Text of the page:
Twenty-one-year-old Michelle Wallace has, for more than a decade, depended on remittances from abroad to assist her and her 14 year-old sister to finance their education. On September of each year, she receives money from her parents, who live in the United States of America, to finance school expenses and other back-to-school needs.
For Michelle, remittances are a critical part of her support system, and very important to facilitating the achievement of educational targets she and her sister have set for themselves.
Michelle and her sibling are, however, merely an example of the thousands of Jamaicans and millions of people in the Latin America and Caribbean region who depend on remittances to finance education and meet day-to-day expenses.
According to a report from the Inter- American Development Bank (IDB), remittances have become the world’s largest poverty reduction “programme” for some 10 million families in Latin America and the Caribbean, who rely on funds from abroad to fend off poverty. Remittances also help households to maintain their consumption levels during recessionary periods, and supports vital investments in education, health and entrepreneurship.
Educational support is perhaps one of the most important roles that remittance plays. Figures from the Bank of Jamaica (BOJ) indicate that approximately 14 per cent of all remittances entering Jamaica are spent on education. This figure is third behind utilities and food, which both account for 19 per cent and 18 per cent of remittance spending respectively. The money spent on education is used to pay school fees, purchase school supplies, cover day-to-day needs and pay for exams.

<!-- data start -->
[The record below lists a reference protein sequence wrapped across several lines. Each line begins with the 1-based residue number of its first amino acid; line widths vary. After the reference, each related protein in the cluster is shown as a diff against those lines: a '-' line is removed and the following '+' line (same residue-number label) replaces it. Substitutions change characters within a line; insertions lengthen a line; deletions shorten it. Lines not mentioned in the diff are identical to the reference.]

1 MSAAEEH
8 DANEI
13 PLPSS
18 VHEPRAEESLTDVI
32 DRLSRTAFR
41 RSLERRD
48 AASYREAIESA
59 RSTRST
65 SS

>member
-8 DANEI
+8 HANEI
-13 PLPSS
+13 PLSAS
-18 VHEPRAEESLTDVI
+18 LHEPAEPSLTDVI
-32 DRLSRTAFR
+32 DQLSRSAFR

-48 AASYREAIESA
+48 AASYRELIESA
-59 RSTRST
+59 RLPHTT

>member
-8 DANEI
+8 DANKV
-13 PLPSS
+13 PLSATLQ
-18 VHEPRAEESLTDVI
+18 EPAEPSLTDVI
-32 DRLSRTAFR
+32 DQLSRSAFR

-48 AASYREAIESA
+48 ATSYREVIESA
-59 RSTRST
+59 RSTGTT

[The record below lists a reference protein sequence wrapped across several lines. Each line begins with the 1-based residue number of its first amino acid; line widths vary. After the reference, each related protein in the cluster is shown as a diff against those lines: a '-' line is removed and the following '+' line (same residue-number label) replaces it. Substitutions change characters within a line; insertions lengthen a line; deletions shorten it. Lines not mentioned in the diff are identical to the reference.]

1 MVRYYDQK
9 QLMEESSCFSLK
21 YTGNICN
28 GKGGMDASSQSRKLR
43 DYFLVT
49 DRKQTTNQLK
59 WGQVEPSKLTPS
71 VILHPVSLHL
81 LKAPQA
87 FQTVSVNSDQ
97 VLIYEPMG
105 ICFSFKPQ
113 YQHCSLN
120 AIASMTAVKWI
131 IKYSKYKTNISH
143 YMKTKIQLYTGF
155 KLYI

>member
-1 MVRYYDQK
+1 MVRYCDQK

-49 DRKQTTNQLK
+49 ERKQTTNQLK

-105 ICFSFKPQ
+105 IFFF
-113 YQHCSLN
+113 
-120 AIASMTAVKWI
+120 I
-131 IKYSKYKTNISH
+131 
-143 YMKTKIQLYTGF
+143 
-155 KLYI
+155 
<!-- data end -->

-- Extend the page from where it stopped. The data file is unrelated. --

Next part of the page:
Also, the back-to-school period between late August and early September is normally one of the periods during which remittance inflows to the island are at their highest, surpassed only by the Christmas period.
In addition to money, the BOJ indicates that relatives from overseas also send home stationery and other school supplies to assist with back-to-school preparation. In fact, back-to-school supplies account for about 5.1 per cent of all non-cash gifts sent to the island according to the BOJ.
And, many remittance companies also do their part to support Jamaicans during the back-to-school period, providing rewards to assist customers with their preparations. Lasco Financial Services, for instance, has consistently donated back to school vouchers from Sangster’s Bookshop to its customers who receive funds through MoneyGram to meet back to school expenses. The company has also organised support programmes through partnerships with not-for-profit organisations, such as Little Heaven Outreach Programme Limited, which provides support to residents of West Kingston.
The Jamaican remittance brand, JN Money Transfer, has also consistently rewarded customers with back to school vouchers visiting its agents and branches to make presentations to customers across the country. The company also offers grants to students and donates care packages and school supplies to wards of the state.
Without the support of the more than US$2 billion Jamaica receives annually in remittances, government would need to widen social safety net services to assist the numbers of Jamaicans who depend on remittances to meet basic day to day expenses. In the final analysis, remittances are important to the economy and the pursuit of education in Jamaica and should, therefore, be effectively managed and maintained to contribute meaningfully to the attainment of the country’s development targets.